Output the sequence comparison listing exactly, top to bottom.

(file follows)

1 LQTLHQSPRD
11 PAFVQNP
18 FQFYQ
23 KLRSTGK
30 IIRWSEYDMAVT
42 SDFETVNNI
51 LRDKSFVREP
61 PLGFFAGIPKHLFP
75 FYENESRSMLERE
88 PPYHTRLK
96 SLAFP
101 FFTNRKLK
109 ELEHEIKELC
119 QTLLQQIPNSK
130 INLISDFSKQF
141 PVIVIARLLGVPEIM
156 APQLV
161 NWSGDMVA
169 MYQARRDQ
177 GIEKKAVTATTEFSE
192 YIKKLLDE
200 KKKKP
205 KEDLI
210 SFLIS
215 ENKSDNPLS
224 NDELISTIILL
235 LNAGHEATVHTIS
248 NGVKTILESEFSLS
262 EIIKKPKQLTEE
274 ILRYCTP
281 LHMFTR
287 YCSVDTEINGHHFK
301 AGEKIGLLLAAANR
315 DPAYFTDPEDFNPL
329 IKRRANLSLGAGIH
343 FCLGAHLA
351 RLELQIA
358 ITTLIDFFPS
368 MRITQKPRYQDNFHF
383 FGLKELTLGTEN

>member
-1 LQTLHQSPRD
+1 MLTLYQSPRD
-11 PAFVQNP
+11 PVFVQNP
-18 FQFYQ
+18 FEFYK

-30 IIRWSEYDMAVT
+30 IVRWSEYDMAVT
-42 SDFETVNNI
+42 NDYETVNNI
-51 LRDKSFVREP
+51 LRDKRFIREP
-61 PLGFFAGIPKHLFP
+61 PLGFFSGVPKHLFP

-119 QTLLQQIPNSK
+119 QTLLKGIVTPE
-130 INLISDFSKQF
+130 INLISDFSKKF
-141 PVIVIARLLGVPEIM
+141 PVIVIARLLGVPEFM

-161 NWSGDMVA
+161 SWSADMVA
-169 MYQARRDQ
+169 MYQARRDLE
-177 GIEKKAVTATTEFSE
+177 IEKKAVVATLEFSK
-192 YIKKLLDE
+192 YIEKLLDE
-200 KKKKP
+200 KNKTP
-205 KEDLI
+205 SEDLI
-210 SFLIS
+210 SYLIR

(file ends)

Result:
1 LQTLHQSPRD
11 PAFVQNP
18 FQFYQ
23 KLRSTGK
30 IIRWSEYDMAVT
42 SDFETVNNI
51 LRDKSFVREP
61 PLGFFAGIPKHLFP
75 FYENESRSMLERE
88 PPYHTRLK
96 SLAFP
101 FFTNRKLK
109 ELEHEIKELC
119 QTLLQQIPNSK
130 INLISDFSKQF
141 PVIVIARLLGVPEIM
156 APQLV
161 NWSGDMVA
169 MYQARRDQ
177 GIEKKAVTATTEFSE
192 YIKKLLDE
200 KKKKP
205 KEDLI
210 SFLIS
215 ENKSDNPLS
224 NDELISTIILL
235 LNAGHEATVHTIS
248 NGVKTILESEFSLS
262 EIIKKPKQLTEE
274 ILRYCTP
281 LHMFTR
287 YCSVDTEINGHHFK
301 AGEKIGLLLAAANR
315 DPAYFTDPEDFNPL
329 IKRRANLSLGAGIH
343 FCLGAHLA
351 RLELQIA
358 ITTLIDFFPS
368 MRITQKPRYQDNFHF
383 FGLKELTLGTEN

>member
-1 LQTLHQSPRD
+1 MLTLYQSPRD
-11 PAFVQNP
+11 PVFVQNP
-18 FQFYQ
+18 FEFYK

-30 IIRWSEYDMAVT
+30 IVRWSEYDMAVT
-42 SDFETVNNI
+42 NDYETVNNI
-51 LRDKSFVREP
+51 LRDKRFIREP
-61 PLGFFAGIPKHLFP
+61 PLGFFSGVPKHLFP

-119 QTLLQQIPNSK
+119 QTLLKGIVTPE
-130 INLISDFSKQF
+130 INLISDFSKKF
-141 PVIVIARLLGVPEIM
+141 PVIVIARLLGVPEFM

-161 NWSGDMVA
+161 SWSADMVA
-169 MYQARRDQ
+169 MYQARRDLE
-177 GIEKKAVTATTEFSE
+177 IEKKAVVATLEFSK
-192 YIKKLLDE
+192 YIEKLLDE
-200 KKKKP
+200 KNKTP
-205 KEDLI
+205 SEDLI
-210 SFLIS
+210 SYLIR